More Clots in Bioresorbable vs Metal Stents in 1-Year, Six-Trial Study

Marlene Busko

December 11, 2015

MUNICH, GERMANY — A meta-analysis of six trials comparing 1-year outcomes in patients randomized to receive PCI with an everolimus-eluting bioresorbable vascular-scaffold stent (Absorb, Abbott Vascular) or an everolimus-eluting conventional metal stent revealed that the "disappearing" stent conferred a twofold greater risk of stent thrombosis and greater late lumen loss, although the rates of repeat revascularization were similar with both strategies[1].

The meta-analysis by Dr Salvatore Cassese (Munich University, Germany) and colleagues, published online November 16, 2015 in the Lancet, analyzed data from three trials of Absorb that were presented at TCT 2015, two trials that were presented at the ESC 2015 Congress, and one other trial.

In these six trials, 2337 patients received the Absorb stent and 1401 patients received a cobalt-chromium stent (Xience V, Xience Prime, or Xience Expedition, Abbott Vascular; n=1321) or a platinum–chromium stent (Promus Element, Boston Scientific; n=80).

Finding "at least similar efficacy vs the existing best-in-class drug-eluting stent at 12 months is important," according to Cassese and colleagues. "The primary benefit of biodegradable vs metallic stents is expected to emerge several years after index [PCIs], when the elution of antirestenotic drug is completed and the bioresorbable scaffold is dissolved," they add. Thus longer, larger trials are needed to fully assess the advantages of bioresorbable stents.

The disappearing stents "may in the long run be much better than the others, but at the moment, we must acknowledge that we have a little more to learn," Dr Renu Virmani (CVPath Institute, Gaithersburg, MD), who coauthored an accompanying editorial with Aloke V Finn, MD (Emory University, Atlanta, GA)[2], told heartwire from Medscape.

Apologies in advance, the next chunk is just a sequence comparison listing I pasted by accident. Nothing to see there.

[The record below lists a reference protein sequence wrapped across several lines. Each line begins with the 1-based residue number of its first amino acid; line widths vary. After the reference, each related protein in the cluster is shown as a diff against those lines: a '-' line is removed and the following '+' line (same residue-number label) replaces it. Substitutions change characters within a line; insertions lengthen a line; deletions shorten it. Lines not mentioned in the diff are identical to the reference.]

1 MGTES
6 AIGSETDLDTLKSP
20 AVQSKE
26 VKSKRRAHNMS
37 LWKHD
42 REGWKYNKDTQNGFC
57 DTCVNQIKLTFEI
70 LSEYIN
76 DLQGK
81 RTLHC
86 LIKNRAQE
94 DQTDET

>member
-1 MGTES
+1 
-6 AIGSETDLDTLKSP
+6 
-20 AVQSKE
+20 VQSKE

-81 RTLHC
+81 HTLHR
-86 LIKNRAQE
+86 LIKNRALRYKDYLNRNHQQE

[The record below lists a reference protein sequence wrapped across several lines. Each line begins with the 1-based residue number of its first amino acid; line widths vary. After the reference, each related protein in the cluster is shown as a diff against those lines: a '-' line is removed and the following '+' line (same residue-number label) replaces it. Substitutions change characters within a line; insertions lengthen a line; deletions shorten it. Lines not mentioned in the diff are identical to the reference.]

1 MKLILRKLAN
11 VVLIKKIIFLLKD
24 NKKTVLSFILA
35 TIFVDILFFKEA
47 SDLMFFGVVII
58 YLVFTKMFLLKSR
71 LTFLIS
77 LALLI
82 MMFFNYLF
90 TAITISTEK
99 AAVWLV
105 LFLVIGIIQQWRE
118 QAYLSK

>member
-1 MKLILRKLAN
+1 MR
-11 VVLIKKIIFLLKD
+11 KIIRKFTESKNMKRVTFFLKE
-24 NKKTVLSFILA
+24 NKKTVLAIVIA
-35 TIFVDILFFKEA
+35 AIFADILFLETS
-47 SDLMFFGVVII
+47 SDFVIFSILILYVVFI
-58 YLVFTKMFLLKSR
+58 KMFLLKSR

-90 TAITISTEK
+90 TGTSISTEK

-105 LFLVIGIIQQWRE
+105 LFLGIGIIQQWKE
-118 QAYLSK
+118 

Absorb promised less thrombosis, but "that's not going to be true when you put in such thick stents," she noted. Similarly, vessels with the bioresorbable stents did not become "babylike" but instead there was more late lumen loss in this meta-analysis.

"We need 5-year data to be able to say that bioresorbable stents are better than drug-eluting stents—that patients live longer, don't come back with diseases, don't have restenosis, and don't get stent thrombosis," according to Virmani. "If that happens, then I think they are for most patients who have large vessels."

Meta-Analysis to Compare Stents' 1-Year Outcomes

The everolimus-eluting bioresorbable scaffold stent has been widely studied, but the trials comparing it with everolimus-eluting metal stents have been short and too small to assess safety and efficacy clinical end points, Cassese and colleagues write.

Thus, they performed this meta-analysis of six trials that compared these two stent types in patients with ischemic heart disease who received percutaneous revascularization: ABSORB China (480 patients), ABSORB II (501), ABSORB III (2008), ABSORB Japan (400), EVERBIO II (158), and TROFI II (191).